Skip to main content

Predictors of dopamine agonist resistance in prolactinoma patients



Surgical resection of prolactinomas resistant to dopamine agonists is frequently incomplete due to fibrotic changes of the tumour under pharmacological therapy. In order to identify a subgroup of patients who may benefit from early surgery, we thought to investigate possible predictive factors of pharmacological resistance of prolactinomas to dopamine agonists.


We retrospectively analyzed a database of a Belgian tertiary reference center for patients with pituitary tumours from 2014 to 2016. The groups of interest were patients with dopamine agonist responsive and resistant prolactinomas. The possible predictive factors, including MRI findings, endocrinological parameters, response of tumour and patient factors for dopamine agonist resistance were investigated.


We included 69 patients of whom 52 were women (75,4%) and 17 were men (24,6%). Rate of dopamine agonist resistance was 15.9%. We identified four significant predictors of dopamine agonist resistance: male gender, a large tumour volume, prolonged time to prolactin normalization and presence of a cystic, hemorrhagic and/or necrotic component. In addition, symptoms due to mass effect, high baseline prolactin level and a high contrast capture on MRI are factors that can be taken into consideration.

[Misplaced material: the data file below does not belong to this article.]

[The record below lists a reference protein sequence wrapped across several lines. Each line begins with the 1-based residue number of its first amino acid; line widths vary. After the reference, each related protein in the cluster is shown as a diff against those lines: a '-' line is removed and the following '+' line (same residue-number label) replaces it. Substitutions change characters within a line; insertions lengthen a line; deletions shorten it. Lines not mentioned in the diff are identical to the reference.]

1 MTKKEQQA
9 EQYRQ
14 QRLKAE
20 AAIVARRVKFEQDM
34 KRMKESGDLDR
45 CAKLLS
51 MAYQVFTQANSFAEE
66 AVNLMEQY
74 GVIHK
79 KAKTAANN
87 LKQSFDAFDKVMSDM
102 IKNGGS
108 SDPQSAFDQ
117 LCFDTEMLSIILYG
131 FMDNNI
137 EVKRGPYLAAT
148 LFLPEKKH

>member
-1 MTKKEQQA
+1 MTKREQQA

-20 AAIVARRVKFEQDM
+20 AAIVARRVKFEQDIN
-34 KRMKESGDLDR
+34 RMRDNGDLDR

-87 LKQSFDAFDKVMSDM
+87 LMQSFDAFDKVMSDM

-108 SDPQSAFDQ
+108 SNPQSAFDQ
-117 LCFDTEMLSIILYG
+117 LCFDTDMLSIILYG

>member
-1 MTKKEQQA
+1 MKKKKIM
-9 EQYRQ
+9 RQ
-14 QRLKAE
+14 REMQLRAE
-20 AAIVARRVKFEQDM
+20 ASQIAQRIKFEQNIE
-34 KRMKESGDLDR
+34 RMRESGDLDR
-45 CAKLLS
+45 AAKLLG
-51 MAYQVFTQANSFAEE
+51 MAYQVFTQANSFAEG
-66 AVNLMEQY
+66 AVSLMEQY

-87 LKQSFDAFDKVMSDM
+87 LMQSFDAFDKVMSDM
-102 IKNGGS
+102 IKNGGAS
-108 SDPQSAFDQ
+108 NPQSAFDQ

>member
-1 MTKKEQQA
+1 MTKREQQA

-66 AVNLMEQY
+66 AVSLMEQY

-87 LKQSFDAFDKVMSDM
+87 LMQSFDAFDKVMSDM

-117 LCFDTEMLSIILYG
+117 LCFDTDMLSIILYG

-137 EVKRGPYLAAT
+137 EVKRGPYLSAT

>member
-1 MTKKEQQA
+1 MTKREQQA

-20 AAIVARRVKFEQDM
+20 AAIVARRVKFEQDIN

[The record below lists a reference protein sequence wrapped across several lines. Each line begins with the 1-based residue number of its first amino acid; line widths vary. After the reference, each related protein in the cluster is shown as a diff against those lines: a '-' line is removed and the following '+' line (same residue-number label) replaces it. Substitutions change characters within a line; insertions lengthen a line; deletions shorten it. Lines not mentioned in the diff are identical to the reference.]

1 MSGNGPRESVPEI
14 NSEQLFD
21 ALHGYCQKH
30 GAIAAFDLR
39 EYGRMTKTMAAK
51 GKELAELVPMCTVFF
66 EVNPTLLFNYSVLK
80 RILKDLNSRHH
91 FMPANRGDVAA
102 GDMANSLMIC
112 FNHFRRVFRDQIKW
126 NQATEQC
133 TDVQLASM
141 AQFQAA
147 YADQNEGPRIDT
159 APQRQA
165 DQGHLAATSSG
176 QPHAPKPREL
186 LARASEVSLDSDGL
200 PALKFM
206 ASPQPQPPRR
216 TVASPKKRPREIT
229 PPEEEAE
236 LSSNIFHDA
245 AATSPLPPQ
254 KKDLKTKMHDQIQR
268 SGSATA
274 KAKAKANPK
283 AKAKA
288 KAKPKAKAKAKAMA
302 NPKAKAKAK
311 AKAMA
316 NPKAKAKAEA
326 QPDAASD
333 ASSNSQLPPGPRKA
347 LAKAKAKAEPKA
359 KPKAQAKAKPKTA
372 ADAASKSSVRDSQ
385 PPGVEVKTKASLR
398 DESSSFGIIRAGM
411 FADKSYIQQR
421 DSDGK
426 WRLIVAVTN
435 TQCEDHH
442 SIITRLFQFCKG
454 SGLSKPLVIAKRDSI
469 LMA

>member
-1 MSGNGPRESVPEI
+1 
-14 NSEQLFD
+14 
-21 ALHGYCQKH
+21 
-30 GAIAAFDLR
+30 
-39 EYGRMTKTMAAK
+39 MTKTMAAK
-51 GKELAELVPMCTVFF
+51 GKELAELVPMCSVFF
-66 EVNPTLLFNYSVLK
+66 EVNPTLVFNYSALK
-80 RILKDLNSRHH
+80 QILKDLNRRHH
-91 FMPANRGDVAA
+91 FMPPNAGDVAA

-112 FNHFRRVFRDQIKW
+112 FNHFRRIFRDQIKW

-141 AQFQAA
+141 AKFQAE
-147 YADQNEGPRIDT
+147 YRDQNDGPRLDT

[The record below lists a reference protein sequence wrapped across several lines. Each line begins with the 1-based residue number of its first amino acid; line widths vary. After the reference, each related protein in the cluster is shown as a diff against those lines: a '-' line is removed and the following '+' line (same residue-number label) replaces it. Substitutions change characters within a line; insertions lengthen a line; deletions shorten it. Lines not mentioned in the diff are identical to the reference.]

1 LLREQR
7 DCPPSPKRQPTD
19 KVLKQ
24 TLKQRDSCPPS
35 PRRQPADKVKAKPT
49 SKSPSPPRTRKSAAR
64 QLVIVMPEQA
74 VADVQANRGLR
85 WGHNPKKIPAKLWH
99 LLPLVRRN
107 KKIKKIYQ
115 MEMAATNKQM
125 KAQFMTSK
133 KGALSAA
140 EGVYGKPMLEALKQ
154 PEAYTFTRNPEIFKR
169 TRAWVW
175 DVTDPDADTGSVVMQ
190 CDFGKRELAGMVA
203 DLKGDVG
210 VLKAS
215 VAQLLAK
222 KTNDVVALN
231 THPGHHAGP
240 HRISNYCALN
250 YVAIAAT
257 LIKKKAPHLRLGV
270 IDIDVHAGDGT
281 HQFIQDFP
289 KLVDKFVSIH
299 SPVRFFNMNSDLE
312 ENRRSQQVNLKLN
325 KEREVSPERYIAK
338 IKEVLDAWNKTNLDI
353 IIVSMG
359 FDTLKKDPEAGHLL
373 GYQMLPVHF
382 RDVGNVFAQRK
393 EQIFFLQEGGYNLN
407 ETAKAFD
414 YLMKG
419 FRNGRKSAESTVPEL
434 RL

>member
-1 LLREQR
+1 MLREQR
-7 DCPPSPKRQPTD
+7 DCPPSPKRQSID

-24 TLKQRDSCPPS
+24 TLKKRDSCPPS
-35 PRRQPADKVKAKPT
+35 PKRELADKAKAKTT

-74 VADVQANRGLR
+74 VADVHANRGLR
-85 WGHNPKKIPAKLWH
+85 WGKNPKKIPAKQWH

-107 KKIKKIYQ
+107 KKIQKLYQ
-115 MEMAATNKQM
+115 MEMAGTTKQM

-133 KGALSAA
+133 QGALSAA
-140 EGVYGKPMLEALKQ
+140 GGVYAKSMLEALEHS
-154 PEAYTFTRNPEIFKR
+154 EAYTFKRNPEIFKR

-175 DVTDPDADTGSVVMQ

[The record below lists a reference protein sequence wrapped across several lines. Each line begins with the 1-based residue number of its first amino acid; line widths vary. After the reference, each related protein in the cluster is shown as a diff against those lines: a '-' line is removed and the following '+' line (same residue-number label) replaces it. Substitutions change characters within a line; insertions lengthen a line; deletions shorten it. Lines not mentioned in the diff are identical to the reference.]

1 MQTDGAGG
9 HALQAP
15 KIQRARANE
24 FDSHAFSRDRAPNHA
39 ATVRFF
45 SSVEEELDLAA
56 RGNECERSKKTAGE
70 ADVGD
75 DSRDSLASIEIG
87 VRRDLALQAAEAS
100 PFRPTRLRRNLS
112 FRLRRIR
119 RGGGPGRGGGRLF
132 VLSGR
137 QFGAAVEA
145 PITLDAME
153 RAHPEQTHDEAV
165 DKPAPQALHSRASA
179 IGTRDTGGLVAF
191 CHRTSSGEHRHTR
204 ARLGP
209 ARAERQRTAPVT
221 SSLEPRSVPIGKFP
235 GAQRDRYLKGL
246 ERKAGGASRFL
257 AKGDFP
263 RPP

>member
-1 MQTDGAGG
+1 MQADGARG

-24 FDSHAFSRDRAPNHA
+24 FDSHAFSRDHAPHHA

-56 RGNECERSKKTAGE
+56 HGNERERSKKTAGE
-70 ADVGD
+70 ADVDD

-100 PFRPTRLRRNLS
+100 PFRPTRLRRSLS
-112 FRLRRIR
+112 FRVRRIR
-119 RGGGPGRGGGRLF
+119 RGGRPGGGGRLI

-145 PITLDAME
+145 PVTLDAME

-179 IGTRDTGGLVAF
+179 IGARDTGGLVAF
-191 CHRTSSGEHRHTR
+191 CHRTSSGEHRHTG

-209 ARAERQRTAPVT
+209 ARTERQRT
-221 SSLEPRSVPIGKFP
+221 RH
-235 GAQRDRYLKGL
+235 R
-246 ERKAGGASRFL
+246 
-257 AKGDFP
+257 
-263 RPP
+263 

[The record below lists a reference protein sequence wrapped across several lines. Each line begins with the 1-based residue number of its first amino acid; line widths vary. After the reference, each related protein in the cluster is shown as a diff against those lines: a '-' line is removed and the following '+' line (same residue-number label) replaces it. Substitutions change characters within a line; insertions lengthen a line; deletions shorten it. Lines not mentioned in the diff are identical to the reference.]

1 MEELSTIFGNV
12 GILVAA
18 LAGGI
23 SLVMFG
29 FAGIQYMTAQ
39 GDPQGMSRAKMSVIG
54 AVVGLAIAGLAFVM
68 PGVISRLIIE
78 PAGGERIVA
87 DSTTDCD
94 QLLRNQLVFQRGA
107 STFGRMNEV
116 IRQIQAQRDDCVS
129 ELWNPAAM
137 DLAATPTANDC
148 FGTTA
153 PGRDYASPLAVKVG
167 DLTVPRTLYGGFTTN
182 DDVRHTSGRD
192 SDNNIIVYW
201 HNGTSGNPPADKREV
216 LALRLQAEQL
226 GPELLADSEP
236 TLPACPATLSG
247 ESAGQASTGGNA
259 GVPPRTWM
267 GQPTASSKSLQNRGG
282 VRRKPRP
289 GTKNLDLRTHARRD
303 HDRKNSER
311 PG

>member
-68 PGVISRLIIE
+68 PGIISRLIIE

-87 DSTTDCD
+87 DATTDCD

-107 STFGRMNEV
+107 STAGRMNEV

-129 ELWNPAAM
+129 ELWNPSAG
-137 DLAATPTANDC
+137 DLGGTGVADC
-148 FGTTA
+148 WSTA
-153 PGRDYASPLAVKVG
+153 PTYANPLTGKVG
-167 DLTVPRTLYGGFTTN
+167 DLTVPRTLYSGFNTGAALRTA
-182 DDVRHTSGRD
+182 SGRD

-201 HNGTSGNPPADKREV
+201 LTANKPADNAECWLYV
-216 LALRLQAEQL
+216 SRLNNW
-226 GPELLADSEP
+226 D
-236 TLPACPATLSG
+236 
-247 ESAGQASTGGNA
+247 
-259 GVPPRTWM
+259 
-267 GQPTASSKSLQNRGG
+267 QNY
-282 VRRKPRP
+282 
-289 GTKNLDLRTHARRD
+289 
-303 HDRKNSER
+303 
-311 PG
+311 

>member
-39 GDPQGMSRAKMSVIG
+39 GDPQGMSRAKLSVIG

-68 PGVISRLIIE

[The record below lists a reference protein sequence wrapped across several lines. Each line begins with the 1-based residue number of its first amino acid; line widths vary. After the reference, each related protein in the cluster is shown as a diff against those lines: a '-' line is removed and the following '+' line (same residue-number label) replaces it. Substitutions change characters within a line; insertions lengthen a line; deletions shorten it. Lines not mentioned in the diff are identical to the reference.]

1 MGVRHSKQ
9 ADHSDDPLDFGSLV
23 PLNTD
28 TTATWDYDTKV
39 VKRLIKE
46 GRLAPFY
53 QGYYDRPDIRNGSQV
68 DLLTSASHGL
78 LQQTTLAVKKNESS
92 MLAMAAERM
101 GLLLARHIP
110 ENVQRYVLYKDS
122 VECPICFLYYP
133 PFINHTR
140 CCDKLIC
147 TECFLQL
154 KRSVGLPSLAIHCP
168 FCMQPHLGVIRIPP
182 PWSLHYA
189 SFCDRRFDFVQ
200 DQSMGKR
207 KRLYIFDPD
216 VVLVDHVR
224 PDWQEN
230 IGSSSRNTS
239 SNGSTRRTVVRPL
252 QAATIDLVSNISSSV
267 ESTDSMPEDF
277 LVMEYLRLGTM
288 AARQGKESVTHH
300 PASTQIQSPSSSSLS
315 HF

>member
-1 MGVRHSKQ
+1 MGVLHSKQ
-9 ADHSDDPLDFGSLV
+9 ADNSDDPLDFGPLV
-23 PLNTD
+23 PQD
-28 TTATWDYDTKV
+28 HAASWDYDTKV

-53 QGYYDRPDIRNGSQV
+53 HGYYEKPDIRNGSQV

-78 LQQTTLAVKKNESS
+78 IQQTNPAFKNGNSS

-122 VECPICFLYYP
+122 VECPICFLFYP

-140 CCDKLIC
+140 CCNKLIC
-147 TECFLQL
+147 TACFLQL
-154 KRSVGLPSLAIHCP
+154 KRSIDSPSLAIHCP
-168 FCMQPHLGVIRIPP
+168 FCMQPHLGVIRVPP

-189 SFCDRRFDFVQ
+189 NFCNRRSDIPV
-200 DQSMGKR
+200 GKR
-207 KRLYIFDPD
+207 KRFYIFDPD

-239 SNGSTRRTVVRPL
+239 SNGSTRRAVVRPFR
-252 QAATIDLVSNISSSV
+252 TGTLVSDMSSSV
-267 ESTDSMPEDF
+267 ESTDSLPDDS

We identified predictive factors for pharmacological resistance and developed a scoring system for patient specific prediction of resistance to dopamine agonists. This scoring system may have impact on the timing and decision of surgery in prolactinoma patients after further prospective evaluation.

Peer Review reports


Pituitary adenomas are benign neuro-endocrine tumours and represent 10% of all intracranial tumours. The most common hormone-secreting pituitary tumours are prolactinomas, accounting for approximately 40% [1,2,3]. Prolactin (PRL) secreting adenomas are particular in the responsiveness to a pharmacological therapy in contrast to other pituitary tumours [1].

Dopamine reduces the secretion of prolactin and tumour volume by its suppressive effect on lactotrophic cells in the pituitary and by lowering the angiogenesesis in the surrounding tissue [1, 4]. The first-line treatment of prolactinomas with dopamine agonists (DA) is based on this mechanism [5]. A minority (5–18%) of patients treated with dopamine agonists, nowadays mainly using cabergoline (CAB) instead of the older variant bromocriptine (BRC), do not achieve sufficient response. This is most commonly owed to resistance or intolerance [2].